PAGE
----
Companies invest thousands of dollars when they want to design their website. Many others spend a small fortune on a redesign in the hope that making it more attractive can increase sales.
Many businesses invest thousands and sometime this runs into the millions when they want to design their website and many other spend a small fortune on a website redesign in the hope and it is often just that, a hope that making it more attractive will increase sales.
Does the design of your website really make that much of a difference? It certainly does.
The Wow Factor
Many business owners look for that special “wow factor” that will impress your visitors, but don’t forget that really simple and rather plain websites can work exceptionally well too. If they allow the user to do what they want to do at the website quickly and easily, just look at Google and how simple and plain their search engine appears. Flash websites were all the rage some time back however all consumers really want is to get to their desired content as quickly as possible.
If you still want to wow visitors, choose striking colors and easy to read fonts for text, especially for your headlines. Pro Tip: there is a reason Amazon uses the colors it does rather than its former color schemes and fonts.
The Appearance Needs to Match What You are Selling
Amazon colors are pretty neutral and could be used for almost any business, this might make it hard to stand out. On the other hand, it’s possible to stand out in a bad way, such as by using a black background with red or white text. Goths might love it, but seniors and those who are visually impaired might struggle to read the words on the page.
Conversely, pink and purple might be good for certain types of business, but would clearly not be in keeping with Coca-Cola’s standard color scheme. If you already have a logo, match the colors on your site to it. If you don’t already have it, choose a color scheme and then hire someone to design one for you.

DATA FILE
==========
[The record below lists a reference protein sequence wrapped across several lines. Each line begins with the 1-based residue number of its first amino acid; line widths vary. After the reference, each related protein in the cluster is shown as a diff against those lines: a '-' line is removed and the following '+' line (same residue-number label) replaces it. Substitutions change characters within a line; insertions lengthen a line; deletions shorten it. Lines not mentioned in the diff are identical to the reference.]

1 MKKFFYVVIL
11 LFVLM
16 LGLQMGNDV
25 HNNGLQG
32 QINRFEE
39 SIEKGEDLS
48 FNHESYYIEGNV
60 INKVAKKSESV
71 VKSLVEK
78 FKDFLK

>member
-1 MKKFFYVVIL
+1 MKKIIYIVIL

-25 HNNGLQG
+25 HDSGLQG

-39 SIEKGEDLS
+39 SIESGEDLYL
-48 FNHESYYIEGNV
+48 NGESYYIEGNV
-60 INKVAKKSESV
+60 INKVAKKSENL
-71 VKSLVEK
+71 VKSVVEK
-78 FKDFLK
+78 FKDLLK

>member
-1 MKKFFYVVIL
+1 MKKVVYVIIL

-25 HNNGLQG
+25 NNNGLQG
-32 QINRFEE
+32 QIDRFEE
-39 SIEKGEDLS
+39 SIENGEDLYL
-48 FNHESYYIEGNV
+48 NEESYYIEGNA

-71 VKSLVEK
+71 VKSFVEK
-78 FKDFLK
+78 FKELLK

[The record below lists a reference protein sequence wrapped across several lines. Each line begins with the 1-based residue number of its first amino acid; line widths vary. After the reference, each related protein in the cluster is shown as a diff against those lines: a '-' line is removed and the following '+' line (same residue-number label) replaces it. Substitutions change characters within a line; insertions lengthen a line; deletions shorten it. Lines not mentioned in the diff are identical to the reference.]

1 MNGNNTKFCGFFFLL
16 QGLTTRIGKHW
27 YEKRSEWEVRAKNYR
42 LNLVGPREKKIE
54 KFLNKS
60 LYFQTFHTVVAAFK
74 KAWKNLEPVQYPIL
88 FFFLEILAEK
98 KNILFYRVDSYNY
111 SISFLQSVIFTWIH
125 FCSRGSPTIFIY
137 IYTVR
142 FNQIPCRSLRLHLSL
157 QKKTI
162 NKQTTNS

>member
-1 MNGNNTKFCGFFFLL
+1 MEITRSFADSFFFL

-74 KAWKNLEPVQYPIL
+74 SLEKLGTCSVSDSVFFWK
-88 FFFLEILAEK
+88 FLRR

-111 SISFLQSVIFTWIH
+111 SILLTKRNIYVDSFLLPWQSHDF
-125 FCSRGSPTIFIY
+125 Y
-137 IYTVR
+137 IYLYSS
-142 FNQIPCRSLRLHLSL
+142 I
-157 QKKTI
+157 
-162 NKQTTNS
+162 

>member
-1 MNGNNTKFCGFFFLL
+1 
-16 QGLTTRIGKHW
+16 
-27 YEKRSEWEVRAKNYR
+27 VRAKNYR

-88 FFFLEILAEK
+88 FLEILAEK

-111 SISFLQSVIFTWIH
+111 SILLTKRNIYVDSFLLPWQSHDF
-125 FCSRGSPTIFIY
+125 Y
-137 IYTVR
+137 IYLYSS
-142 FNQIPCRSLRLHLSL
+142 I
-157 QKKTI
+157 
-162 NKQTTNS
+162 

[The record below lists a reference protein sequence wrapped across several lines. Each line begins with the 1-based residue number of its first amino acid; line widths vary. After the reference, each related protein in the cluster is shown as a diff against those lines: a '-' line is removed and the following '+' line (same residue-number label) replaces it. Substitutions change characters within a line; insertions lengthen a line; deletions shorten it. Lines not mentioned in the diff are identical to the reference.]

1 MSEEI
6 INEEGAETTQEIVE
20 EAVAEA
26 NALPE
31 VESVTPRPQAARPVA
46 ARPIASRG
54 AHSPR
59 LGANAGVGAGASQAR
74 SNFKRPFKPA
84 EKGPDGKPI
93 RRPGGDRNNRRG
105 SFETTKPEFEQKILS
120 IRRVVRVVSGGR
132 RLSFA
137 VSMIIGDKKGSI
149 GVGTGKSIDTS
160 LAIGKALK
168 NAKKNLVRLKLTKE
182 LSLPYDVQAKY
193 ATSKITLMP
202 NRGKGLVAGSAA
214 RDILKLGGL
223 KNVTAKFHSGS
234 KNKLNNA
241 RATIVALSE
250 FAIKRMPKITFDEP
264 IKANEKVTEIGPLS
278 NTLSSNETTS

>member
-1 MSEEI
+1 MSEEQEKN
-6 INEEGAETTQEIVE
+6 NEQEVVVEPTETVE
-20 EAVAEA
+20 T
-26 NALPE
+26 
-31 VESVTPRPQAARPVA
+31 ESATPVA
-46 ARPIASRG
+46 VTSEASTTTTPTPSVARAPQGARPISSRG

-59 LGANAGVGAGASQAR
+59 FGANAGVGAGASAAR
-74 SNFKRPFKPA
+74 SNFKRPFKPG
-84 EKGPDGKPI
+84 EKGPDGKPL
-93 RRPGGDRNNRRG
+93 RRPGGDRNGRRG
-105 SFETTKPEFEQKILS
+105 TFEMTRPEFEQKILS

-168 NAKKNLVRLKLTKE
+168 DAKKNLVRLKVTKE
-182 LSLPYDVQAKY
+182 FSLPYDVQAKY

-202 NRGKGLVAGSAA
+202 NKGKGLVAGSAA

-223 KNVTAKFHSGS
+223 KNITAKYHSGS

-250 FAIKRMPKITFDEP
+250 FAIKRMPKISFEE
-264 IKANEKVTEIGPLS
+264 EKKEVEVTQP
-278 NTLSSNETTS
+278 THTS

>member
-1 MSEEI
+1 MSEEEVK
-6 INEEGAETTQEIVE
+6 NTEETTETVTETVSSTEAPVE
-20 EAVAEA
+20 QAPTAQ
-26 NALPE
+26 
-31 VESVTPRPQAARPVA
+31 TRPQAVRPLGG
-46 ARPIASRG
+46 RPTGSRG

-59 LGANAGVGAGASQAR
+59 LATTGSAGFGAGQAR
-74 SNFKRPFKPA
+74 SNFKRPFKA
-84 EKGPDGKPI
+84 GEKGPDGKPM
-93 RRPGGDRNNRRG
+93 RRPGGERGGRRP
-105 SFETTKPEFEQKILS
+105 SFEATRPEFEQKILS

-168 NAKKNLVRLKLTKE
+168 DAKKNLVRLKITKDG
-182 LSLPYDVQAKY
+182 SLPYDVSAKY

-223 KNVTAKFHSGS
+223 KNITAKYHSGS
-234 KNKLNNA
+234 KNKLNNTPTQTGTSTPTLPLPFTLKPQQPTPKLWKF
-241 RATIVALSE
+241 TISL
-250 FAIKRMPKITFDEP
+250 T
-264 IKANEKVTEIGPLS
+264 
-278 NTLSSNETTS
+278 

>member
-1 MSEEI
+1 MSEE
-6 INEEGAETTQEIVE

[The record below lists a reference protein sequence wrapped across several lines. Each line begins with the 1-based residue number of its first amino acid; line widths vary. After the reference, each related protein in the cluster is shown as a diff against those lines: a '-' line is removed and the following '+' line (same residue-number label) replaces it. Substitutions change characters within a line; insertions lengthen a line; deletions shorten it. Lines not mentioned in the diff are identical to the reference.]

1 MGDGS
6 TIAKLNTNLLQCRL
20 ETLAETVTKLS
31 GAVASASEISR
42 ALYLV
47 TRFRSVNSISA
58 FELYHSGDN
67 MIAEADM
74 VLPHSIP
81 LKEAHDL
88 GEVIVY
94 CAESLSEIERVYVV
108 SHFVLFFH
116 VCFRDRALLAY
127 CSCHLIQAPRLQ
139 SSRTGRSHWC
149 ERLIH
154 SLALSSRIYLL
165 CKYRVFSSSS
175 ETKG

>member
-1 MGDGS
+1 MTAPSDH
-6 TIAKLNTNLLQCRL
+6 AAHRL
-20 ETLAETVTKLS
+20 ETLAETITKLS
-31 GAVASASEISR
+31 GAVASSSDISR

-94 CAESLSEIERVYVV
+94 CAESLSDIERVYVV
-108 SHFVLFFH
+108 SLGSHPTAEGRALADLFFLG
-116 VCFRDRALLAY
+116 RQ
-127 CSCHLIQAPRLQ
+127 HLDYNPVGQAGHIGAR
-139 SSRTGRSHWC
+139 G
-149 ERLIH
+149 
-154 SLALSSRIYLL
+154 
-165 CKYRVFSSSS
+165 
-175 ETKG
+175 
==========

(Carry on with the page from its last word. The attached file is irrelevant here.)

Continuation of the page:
Use similar colors for highlight text, and use sparingly. Use similar fonts in your marketing material as you do with your logo. Don’t make it so fancy that you really can’t tell what the logo is supposed to represent.
Consistent Site-Wide Navigation for Ease of Use
Google rewards sites that have site-wide navigation that is the same on each page. So while you might be tempted to have a magazine-style blog, for example, using a trendy template from WordPress, it could cost you dearly in terms of Google and visitors. If your customers arrive at a site with thumbnail images all over the place, they might literally not know where to start. If you don’t have a navigation bar down the right side, be sure the search box for your website is in plain view.
Even now with the amount of smartphones around, some websites are still not mobile friendly. Websites have to look good even on small screens, and there should be clickable buttons rather than links, which can be difficult to click on correctly (especially if there is no space between the links).
Housekeeping Pages for Confidence
Google awards pages that have “housekeeping links”, such as About Us, Contact Us and so on. They lend an “air of credibility” and confidence that visitors are in the right place and that you are a legitimate business, not a mad spammer or something else.